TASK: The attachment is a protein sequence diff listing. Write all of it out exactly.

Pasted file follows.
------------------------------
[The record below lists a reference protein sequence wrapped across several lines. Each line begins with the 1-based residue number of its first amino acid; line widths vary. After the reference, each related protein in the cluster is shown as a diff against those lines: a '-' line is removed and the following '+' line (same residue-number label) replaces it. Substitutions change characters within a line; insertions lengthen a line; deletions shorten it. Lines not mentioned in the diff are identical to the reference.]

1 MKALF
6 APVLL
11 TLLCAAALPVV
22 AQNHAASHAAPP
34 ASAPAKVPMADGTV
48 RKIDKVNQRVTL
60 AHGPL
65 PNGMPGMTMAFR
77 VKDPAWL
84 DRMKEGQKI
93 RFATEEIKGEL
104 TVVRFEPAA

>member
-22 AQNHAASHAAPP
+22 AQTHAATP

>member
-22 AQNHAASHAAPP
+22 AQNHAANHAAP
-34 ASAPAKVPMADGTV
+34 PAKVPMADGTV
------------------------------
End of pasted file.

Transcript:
[The record below lists a reference protein sequence wrapped across several lines. Each line begins with the 1-based residue number of its first amino acid; line widths vary. After the reference, each related protein in the cluster is shown as a diff against those lines: a '-' line is removed and the following '+' line (same residue-number label) replaces it. Substitutions change characters within a line; insertions lengthen a line; deletions shorten it. Lines not mentioned in the diff are identical to the reference.]

1 MKALF
6 APVLL
11 TLLCAAALPVV
22 AQNHAASHAAPP
34 ASAPAKVPMADGTV
48 RKIDKVNQRVTL
60 AHGPL
65 PNGMPGMTMAFR
77 VKDPAWL
84 DRMKEGQKI
93 RFATEEIKGEL
104 TVVRFEPAA

>member
-22 AQNHAASHAAPP
+22 AQTHAATP

>member
-22 AQNHAASHAAPP
+22 AQNHAANHAAP
-34 ASAPAKVPMADGTV
+34 PAKVPMADGTV